The questions I have for Mike Brey is why it took an injury to incorporate these guys (Scott/Cooley) with extended playing time and why Peoples was relegated to this role on the bench only after Harangody went down (he's averaged 4mpg in this three game win streak, the only three games all season where he played less than 10 minutes)?
2. Now That's What I Call Defense (Volume I)
For the first time in all my years of watching Notre Dame Basketball under Mike Brey I watched a team that was truly committed to defense when they shut down UConn. The Huskies have much better athletes at every single position but thanks to some great hustle and execution of a perfect gameplan the Irish smothered them.
This was the ultimate debunking of the myth that ND can't play good defense against the more athletic top-tier teams in the Big East. All it takes is effort and commitment. If they can keep this up over the next twelve months the Irish will be in the tournament in two weeks and a legitimate force to be reckoned with next year.
3. Great Scott
In the preseason predictions we did on the site with K-Mac and Ayers I chose Carleton as my "Player Most Likely to Surprise." The last two weeks have totally solidified my man crush on our rail-thin forward with the condor wing span. Despite the fact that he would be a middleweight in Bengal Bouts he's shown he possesses game-changing ability on the defensive end. He's a fantastic weakside help defender and someone who opponents now must think about when they drive into the lane. Whether he gets a hand on a shot or not he usually redirects the path of it thanks to his Manute Bol-esque arms.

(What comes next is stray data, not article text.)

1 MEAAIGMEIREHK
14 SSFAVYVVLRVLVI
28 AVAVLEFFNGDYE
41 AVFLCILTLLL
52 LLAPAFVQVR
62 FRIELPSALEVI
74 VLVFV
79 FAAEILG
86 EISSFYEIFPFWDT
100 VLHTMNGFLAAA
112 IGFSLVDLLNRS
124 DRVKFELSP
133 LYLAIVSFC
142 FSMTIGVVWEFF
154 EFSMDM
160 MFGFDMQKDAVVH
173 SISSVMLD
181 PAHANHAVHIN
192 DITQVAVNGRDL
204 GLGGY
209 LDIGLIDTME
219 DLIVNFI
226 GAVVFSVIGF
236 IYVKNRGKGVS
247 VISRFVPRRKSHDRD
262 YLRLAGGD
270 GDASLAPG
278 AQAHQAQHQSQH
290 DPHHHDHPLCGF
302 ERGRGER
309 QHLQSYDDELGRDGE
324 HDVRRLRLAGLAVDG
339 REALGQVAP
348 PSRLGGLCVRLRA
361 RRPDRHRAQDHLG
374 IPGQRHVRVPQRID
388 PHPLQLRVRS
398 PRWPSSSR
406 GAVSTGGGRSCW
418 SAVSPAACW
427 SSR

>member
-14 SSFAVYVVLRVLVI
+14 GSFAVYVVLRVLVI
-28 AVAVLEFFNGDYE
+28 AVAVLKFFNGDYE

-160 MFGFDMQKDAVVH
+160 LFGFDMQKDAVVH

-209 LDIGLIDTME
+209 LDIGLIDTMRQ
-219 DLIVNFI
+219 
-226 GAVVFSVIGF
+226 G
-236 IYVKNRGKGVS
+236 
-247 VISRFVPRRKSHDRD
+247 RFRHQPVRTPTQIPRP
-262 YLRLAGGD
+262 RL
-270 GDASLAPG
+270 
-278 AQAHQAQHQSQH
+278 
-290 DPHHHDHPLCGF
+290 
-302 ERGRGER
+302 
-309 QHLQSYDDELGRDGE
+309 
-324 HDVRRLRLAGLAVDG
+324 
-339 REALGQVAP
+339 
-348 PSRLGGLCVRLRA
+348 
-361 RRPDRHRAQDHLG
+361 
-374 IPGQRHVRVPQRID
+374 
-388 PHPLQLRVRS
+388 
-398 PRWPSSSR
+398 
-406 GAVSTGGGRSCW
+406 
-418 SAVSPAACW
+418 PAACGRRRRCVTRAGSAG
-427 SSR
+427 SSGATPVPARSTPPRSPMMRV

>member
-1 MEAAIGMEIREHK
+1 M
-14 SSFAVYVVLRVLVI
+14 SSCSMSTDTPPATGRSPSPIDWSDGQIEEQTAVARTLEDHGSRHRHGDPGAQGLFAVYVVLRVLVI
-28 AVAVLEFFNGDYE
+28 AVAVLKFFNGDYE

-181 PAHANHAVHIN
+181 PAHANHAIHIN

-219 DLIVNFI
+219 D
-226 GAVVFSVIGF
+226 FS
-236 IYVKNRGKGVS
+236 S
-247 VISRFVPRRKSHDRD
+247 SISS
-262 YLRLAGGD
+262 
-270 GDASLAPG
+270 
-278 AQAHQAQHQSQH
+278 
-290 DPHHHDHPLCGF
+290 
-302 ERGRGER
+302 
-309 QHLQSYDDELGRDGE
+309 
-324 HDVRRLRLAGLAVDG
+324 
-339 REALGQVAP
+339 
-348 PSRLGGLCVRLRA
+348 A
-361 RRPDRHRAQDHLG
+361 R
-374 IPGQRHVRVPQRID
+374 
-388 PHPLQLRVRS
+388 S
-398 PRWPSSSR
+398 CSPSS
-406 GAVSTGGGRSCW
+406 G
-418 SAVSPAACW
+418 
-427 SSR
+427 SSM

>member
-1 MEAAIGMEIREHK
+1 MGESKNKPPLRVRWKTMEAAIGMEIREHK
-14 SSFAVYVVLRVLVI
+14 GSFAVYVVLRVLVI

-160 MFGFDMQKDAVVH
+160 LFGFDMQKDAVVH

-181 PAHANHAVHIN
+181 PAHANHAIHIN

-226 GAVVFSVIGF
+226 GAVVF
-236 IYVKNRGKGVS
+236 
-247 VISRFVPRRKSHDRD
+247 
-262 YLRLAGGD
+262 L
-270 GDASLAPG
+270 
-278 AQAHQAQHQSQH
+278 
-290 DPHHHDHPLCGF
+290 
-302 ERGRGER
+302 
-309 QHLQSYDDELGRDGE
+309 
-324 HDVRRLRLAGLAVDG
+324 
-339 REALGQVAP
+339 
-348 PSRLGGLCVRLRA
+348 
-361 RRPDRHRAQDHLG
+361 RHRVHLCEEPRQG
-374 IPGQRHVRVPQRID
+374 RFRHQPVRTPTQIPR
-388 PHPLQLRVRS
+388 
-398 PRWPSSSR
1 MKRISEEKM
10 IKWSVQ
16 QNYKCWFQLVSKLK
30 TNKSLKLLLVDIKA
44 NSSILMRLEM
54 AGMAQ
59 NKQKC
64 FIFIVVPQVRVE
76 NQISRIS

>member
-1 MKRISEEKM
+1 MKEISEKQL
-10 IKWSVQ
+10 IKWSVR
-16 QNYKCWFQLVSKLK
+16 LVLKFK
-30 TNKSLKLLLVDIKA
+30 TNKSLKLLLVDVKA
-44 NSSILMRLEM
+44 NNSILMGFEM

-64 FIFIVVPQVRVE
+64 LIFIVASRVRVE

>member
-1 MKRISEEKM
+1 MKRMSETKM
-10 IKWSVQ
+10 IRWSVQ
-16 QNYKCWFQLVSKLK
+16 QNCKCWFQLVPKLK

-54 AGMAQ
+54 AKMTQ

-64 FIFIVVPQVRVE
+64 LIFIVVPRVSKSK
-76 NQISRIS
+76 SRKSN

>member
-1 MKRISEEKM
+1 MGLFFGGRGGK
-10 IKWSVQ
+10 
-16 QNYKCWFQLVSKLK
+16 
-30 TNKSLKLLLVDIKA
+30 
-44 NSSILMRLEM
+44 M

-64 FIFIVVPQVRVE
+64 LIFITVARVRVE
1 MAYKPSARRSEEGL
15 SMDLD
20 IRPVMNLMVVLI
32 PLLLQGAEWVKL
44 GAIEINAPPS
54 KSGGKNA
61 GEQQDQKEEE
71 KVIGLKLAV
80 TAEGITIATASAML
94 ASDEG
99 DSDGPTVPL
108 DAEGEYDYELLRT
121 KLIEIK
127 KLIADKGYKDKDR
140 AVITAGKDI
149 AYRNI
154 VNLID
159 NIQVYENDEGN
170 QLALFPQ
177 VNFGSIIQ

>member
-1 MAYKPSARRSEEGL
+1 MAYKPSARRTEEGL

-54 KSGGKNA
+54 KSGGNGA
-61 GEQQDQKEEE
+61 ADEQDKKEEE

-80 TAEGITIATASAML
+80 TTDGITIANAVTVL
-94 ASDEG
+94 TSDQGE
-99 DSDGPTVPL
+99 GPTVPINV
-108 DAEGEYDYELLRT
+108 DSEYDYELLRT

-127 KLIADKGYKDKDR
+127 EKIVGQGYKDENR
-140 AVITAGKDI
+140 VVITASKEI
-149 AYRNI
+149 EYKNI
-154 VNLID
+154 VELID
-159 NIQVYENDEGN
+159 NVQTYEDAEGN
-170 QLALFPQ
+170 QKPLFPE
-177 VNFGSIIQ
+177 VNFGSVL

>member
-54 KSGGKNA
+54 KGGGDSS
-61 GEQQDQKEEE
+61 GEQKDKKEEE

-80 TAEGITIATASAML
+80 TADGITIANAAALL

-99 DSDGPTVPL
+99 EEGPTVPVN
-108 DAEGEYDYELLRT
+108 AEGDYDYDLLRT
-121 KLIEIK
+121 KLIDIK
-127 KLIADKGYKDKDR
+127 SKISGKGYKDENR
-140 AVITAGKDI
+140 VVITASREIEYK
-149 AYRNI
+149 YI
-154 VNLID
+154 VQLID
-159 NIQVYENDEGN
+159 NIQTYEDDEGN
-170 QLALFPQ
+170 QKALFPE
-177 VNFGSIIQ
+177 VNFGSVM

Jay Bilas has to wear a bib when he watches Scott's tape. Also, I'd like to request that the band plays this song whenever he makes a big play before a timeout. Scott should probably learn the dance too--it'd probably shoot him up to #1 on my list of all-time favorite players if he did.
4. A Wise Man Once Said "Know Your Role"
When Luke Harangody comes back he must adjust the way he's been playing. There's a huge body of work that scouts can look at from this year to determine whether they think he can hack it in the pros, now it's time to focus strictly on what will help the team. He needs to channel Freshman Year "Bam Bam" Harangody, the guy who lived inside and roughed people up on both ends of the court. He needs to toughen up on the defensive end and worry about getting shots in the paint rather than camping out by the three point arc. A lot of people thought he had to shoot 20 times a game in order for the Irish to do anything this year. The last few weeks have proven that belief wrong.